This ‘Zen’ Motorcycle Still Inspires Philosophical Road-Trippers 50 Years Later

Robert M. Pirsig’s odyssey vehicle takes its final ride as it vrooms into public view for the first time ever at the Smithsonian’s National Museum of American History

1966 Honda Super Hawk
Robert M. Pirsig’s 1966 Honda Super Hawk Motorcycle. Jaclyn Nash / Smithsonian’s National Museum of American History

Fifty years ago, America took a motorcycle ride that doubled as an exploration into the human mind.

Amid a long struggle with mental illness, the author and philosopher Robert M. Pirsig invited the nation to join his journey in his 1974 autobiographical novel, Zen and the Art of Motorcycle Maintenance: An Inquiry Into Values.

The book’s narrative focuses on Pirsig’s motorcycle trip with his 11-year-old son from Minnesota to California. The novel become a phenomenon. Since its publication, his complex and challenging work has deeply affected many readers. The book has been published in more than 25 languages, and the total number of copies sold has topped 5 million. Now, the motorcycle that he and his son rode takes its place in the National Museum of American History.

Robert and Chris Pirsig
Robert M. Pirsig with his son Chris on his 1966 Honda Super Hawk Motorcycle. Courtesy of Wendy Pirsig

Pirsig, who experienced electroconvulsive treatments in the early 1960s after being committed to a mental health facility, used his two-wheeled expedition as a way to reconnect with the man he had been before his mental transformation.

By revisiting his past self and his greater willingness to take chances in the years before he became subsumed by mental illness, Pirsig provided a multifaceted and sometimes daunting narrative about his own struggles to deal with personal changes, and the peace he found in practicing Zen as a part of daily life from early adulthood onward. The book’s message still has value today as a different perspective on life.

Pirsig’s bike is on public display for the first time ever, after the National Museum of American History recently acquired many of his personal belongings. The display celebrates the book’s continued popularity a half-century after its release.

The book is “like a New Testament of the post-Beat generation,” says Anthea M. Hartig, director of the museum. “Much has been said about it tapping into the zeitgeist of the time, both the turmoil of the ’60s and ’70s and the radical social changes.” Taking to the road is a recurring theme in the nation’s mythology and a demonstration of rugged American individualism, she says.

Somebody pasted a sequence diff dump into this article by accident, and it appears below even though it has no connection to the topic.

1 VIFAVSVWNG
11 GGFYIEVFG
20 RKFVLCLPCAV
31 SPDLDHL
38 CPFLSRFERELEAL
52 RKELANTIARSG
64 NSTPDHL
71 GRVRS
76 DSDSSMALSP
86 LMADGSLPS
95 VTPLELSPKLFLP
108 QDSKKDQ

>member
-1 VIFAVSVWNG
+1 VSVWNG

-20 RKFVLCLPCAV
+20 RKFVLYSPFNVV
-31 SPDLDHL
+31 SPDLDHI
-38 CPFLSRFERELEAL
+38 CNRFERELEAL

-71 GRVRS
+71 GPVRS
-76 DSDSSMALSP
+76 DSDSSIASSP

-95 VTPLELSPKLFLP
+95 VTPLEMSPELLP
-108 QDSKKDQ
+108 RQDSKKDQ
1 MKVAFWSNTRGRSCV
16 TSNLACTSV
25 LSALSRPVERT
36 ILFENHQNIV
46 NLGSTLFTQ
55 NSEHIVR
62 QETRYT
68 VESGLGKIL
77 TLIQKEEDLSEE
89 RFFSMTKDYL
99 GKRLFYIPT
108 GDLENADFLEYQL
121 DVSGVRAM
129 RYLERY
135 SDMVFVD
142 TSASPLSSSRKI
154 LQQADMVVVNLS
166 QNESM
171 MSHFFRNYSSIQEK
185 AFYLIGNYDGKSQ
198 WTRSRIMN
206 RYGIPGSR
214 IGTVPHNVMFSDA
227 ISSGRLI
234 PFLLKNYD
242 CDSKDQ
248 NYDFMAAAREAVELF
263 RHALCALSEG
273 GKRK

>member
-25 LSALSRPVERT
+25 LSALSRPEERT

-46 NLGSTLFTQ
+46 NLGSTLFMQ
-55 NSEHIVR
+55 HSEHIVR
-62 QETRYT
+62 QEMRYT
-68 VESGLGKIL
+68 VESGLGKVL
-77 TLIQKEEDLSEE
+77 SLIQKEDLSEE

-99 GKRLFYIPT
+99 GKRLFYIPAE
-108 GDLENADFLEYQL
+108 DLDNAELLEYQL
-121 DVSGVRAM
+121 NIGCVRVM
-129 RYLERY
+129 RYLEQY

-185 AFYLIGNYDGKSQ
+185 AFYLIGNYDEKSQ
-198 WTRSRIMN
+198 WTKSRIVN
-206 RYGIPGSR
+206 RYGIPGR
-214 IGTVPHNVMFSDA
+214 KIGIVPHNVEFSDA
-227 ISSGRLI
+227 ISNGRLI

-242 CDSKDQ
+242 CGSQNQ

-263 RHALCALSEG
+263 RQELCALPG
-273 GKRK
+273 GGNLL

The bike’s new home will be “America on the Move,” the museum’s biggest exhibition, which was launched in 2003. According to curator Paul Johnston, the display keys in on three facets of Pirsig’s life: writing, riding and sailing. Visitors will be able to see his manual typewriter and an Apple II computer to which he made extraordinary upgrades that won him a place—the Pirsig Meeting Room—at Apple headquarters.

Also on view is the original Zen and the Art of Motorcycle Maintenance manuscript, which 121 publishing houses rejected before his persistence won over publisher William Morrow. Before finding publishing success, Pirsig worked jobs as a teacher, journalist, casino employee and technical writer.

The star of the riding section will be the 1966 Honda Super Hawk he shared with his son Chris on their 1968 quest for understanding. It will be displayed alongside the riding jacket and helmet Pirsig wore during their monthlong, 5,700-mile trek from Minneapolis-St. Paul to San Francisco and back.

At the beginning of their travels, the two Pirsigs were accompanied by a couple on a BMW motorcycle, and the author repeatedly mentions that bike’s manufacturer, but he never even hints that he is riding a Honda. Johnston wondered about that and asked Pirsig’s widow, Wendy, about the omission. She said that Japanese motorcycles were beginning to displace British products, and that had become controversial. As a result, Pirsig thought it was best not to name his vehicle, which was the largest Honda sold in the United States and yet is “teeny,” in Johnston’s analysis.